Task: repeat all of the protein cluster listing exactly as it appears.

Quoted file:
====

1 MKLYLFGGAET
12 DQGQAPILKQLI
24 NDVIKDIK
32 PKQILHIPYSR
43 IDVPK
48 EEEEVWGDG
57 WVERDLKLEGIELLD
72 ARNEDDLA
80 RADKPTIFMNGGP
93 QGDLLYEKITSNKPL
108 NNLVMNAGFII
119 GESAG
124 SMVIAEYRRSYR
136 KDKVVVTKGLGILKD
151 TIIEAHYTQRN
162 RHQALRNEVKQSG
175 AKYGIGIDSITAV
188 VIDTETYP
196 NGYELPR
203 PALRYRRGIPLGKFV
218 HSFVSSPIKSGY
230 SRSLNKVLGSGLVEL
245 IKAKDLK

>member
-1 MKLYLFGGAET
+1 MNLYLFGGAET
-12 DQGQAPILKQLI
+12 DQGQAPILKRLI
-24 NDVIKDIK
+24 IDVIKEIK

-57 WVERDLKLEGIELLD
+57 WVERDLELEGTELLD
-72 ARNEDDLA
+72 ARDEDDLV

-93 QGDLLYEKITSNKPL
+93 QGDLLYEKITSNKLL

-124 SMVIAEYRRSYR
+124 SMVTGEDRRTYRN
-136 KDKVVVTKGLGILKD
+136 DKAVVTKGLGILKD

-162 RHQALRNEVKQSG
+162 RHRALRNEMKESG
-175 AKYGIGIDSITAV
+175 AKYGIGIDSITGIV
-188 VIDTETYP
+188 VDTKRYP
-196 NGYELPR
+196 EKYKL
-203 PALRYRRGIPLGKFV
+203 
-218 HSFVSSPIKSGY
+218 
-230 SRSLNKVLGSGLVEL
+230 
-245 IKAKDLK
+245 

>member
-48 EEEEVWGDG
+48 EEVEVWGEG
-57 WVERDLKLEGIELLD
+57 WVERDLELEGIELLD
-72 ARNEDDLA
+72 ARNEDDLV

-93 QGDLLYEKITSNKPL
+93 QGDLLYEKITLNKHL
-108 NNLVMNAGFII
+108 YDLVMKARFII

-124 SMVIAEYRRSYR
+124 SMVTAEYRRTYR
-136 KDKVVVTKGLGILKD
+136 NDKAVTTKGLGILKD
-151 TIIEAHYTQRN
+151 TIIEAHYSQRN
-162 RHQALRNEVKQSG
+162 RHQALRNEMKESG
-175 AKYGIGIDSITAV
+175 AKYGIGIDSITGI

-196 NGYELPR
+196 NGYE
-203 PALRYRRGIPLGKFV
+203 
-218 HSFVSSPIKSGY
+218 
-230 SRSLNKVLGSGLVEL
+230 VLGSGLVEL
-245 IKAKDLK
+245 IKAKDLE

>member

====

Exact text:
1 MKLYLFGGAET
12 DQGQAPILKQLI
24 NDVIKDIK
32 PKQILHIPYSR
43 IDVPK
48 EEEEVWGDG
57 WVERDLKLEGIELLD
72 ARNEDDLA
80 RADKPTIFMNGGP
93 QGDLLYEKITSNKPL
108 NNLVMNAGFII
119 GESAG
124 SMVIAEYRRSYR
136 KDKVVVTKGLGILKD
151 TIIEAHYTQRN
162 RHQALRNEVKQSG
175 AKYGIGIDSITAV
188 VIDTETYP
196 NGYELPR
203 PALRYRRGIPLGKFV
218 HSFVSSPIKSGY
230 SRSLNKVLGSGLVEL
245 IKAKDLK

>member
-1 MKLYLFGGAET
+1 MNLYLFGGAET
-12 DQGQAPILKQLI
+12 DQGQAPILKRLI
-24 NDVIKDIK
+24 IDVIKEIK

-57 WVERDLKLEGIELLD
+57 WVERDLELEGTELLD
-72 ARNEDDLA
+72 ARDEDDLV

-93 QGDLLYEKITSNKPL
+93 QGDLLYEKITSNKLL

-124 SMVIAEYRRSYR
+124 SMVTGEDRRTYRN
-136 KDKVVVTKGLGILKD
+136 DKAVVTKGLGILKD

-162 RHQALRNEVKQSG
+162 RHRALRNEMKESG
-175 AKYGIGIDSITAV
+175 AKYGIGIDSITGIV
-188 VIDTETYP
+188 VDTKRYP
-196 NGYELPR
+196 EKYKL
-203 PALRYRRGIPLGKFV
+203 
-218 HSFVSSPIKSGY
+218 
-230 SRSLNKVLGSGLVEL
+230 
-245 IKAKDLK
+245 

>member
-48 EEEEVWGDG
+48 EEVEVWGEG
-57 WVERDLKLEGIELLD
+57 WVERDLELEGIELLD
-72 ARNEDDLA
+72 ARNEDDLV

-93 QGDLLYEKITSNKPL
+93 QGDLLYEKITLNKHL
-108 NNLVMNAGFII
+108 YDLVMKARFII

-124 SMVIAEYRRSYR
+124 SMVTAEYRRTYR
-136 KDKVVVTKGLGILKD
+136 NDKAVTTKGLGILKD
-151 TIIEAHYTQRN
+151 TIIEAHYSQRN
-162 RHQALRNEVKQSG
+162 RHQALRNEMKESG
-175 AKYGIGIDSITAV
+175 AKYGIGIDSITGI

-196 NGYELPR
+196 NGYE
-203 PALRYRRGIPLGKFV
+203 
-218 HSFVSSPIKSGY
+218 
-230 SRSLNKVLGSGLVEL
+230 VLGSGLVEL
-245 IKAKDLK
+245 IKAKDLE

>member